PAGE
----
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Nuclear waste

  1. May 30, 2005 #1
    From what I know the Nuclear waste that we have now. It gets burried and cemented into dead mines.

    Well as there is also a problem that the synthetic plastics do not decompose in landfills for a long time.

    Is it possible that we could use the radiation from the waste to break up the bonds of the plastic polymers?
  2. jcsd
  3. May 30, 2005 #2


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    The disposal on nuclear (or radioactive) waste depends on the country. In the US, there are compacts or arrangements between groups of states for disposal of low-level nuclear waste. See - http://www.ag.ohio-state.edu/~rer/rerhtml/rer_61.html [Broken] and http://www.nei.org/doc.asp?catnum=3&catid=303 [Broken]

    The waste, encased in steel drums, is buried in a land-fill. Handford site and Barnwell (South Carolina) are two such sites. See - http://www.downwinders.org/llw_facts.htm


    High level waste (HLW, e.g. irradiated pressure vessels) is also buried, encased in some material. See - http://www.oversight.state.id.us/waste/highlevelwaste/ [Broken]

    The DOE has a separate facility (WIPP, or Waste Isolation Project) near Carlsbad, New Mexico to deal with HLW from the DOE and weapons program.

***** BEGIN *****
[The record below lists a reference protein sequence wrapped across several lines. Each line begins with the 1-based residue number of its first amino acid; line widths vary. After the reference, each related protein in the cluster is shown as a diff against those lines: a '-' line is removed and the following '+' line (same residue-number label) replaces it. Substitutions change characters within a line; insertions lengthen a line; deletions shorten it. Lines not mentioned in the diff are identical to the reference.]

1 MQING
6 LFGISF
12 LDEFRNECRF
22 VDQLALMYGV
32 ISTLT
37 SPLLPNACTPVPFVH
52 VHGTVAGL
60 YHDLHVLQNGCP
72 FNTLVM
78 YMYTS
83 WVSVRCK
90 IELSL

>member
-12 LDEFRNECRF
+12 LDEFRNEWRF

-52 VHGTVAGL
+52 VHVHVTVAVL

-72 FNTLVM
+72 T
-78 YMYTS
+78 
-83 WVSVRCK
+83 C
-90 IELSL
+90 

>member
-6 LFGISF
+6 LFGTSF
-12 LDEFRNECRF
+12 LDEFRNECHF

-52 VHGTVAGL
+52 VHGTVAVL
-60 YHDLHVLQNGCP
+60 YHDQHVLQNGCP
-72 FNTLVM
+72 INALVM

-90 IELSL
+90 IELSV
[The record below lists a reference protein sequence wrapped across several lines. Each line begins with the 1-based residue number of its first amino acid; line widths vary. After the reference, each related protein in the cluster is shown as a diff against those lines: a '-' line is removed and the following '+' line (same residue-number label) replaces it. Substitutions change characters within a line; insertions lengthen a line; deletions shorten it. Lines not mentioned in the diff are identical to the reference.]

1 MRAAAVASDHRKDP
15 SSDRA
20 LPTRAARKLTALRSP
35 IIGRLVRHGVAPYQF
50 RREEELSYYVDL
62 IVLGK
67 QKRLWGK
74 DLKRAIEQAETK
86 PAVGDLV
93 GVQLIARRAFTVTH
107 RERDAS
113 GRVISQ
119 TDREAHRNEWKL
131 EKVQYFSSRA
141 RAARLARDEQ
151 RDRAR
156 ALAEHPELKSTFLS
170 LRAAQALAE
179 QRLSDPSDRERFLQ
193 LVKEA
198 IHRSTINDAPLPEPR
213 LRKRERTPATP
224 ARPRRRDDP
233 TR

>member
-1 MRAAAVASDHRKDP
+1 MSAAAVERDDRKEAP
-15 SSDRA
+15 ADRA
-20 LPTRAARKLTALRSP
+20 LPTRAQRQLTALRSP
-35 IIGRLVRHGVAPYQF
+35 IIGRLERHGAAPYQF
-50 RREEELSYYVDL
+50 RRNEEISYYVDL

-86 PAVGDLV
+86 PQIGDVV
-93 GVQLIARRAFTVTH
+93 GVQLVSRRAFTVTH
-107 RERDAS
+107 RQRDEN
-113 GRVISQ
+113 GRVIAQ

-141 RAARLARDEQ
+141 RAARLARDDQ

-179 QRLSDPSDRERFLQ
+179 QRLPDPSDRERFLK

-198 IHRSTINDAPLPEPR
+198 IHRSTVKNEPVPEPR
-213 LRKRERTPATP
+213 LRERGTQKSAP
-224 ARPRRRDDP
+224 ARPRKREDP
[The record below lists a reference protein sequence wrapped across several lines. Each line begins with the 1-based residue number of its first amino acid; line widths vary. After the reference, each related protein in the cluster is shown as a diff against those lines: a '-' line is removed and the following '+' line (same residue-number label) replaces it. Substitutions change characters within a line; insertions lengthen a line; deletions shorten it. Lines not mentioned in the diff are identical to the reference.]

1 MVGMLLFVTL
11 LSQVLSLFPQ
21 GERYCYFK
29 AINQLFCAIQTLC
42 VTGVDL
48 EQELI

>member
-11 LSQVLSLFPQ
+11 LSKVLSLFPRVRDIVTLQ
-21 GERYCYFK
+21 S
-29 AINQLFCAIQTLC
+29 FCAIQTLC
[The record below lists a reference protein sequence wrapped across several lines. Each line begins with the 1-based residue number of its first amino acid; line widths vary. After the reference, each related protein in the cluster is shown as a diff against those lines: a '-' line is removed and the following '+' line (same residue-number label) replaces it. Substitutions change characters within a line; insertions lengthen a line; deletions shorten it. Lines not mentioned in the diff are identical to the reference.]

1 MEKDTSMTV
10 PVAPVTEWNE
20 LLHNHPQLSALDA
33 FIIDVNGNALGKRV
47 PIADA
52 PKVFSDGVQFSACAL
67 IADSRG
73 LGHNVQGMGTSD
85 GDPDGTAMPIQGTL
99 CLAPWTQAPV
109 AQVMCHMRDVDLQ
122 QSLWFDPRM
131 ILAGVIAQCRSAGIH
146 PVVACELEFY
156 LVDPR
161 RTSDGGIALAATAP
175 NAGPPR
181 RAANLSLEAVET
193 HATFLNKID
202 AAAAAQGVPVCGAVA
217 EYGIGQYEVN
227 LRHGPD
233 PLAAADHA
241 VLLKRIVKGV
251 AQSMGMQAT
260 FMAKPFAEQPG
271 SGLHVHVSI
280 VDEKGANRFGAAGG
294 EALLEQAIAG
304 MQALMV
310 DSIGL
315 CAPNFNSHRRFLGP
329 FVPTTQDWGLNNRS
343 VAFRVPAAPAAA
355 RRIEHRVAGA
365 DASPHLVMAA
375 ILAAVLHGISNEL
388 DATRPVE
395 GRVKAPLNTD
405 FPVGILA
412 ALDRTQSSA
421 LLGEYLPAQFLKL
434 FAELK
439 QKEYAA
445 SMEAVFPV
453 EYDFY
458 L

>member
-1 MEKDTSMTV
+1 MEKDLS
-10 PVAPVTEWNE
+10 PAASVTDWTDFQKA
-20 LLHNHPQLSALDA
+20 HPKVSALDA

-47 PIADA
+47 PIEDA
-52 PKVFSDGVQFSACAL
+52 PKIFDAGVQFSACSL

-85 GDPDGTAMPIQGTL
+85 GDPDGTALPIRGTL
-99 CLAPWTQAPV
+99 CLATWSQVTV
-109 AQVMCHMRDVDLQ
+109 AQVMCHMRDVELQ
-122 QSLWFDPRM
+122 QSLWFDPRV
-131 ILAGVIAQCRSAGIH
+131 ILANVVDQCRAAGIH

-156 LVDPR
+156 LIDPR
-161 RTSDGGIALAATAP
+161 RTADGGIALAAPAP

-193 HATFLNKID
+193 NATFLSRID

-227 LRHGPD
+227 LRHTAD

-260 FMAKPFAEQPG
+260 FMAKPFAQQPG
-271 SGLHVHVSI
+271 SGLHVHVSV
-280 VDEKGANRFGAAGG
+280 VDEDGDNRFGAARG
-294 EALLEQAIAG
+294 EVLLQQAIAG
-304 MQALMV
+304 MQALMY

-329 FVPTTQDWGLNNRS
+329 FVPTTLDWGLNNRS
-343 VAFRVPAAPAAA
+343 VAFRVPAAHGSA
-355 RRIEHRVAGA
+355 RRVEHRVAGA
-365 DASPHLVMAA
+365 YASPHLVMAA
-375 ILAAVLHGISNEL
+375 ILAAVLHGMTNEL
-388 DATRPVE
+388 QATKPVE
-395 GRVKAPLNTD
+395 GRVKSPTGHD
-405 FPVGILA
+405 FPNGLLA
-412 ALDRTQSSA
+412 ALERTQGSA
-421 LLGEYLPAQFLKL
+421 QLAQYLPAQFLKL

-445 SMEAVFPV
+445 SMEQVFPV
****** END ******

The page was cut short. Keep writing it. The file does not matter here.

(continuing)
Then there is the spent fuel from commercial nuclear reactors, which is currently stored in wet storage (spent fuel pool) or dry storage (casks) in an ISFSI. see http://www.nrc.gov/reading-rm/doc-collections/nuregs/brochures/br0216/r2/

    In Japan - http://www.enecho.meti.go.jp/english/energy/nuclear/disposal.html [Broken]

    Plastics would most likely be limited to low level waste. Radiation would not be signifiant, but as for plastics, it would produce some disintegration and perhaps cross-linking making the plastic brittle. Off-hand, I am not aware of any research into the disposition of long-term storage of plastic in LLW or HLW.
    Last edited by a moderator: May 2, 2017
  4. Jul 19, 2005 #3
    I have heard that back in the 1990's europe{what countries I don't recall} began to fuse the waste with glass, then covered in steel and buried. There was some talk that it also will happen here in the US.
    The advantage of course would be no worry of liquid leaking.
    Anyone hear of this?
  5. Jul 20, 2005 #4


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    The process is called 'vitrification' and yes some countries have done, particularly France and Britain in their reprocessing programs. The fission products are vitrified.

    http://www.bellona.no/en/energy/nuclear/sellafield/wp_5-2001/21950.html [Broken]

    Japan is receiving vitrified waste from the European reprocessors as part of their MOX program - Japanese Waste and MOX Shipments From Europe

    There was some work done in the US at the West Valley Plant (near Buffalo, NY) and at the Savannah River Site (Aiken, SC).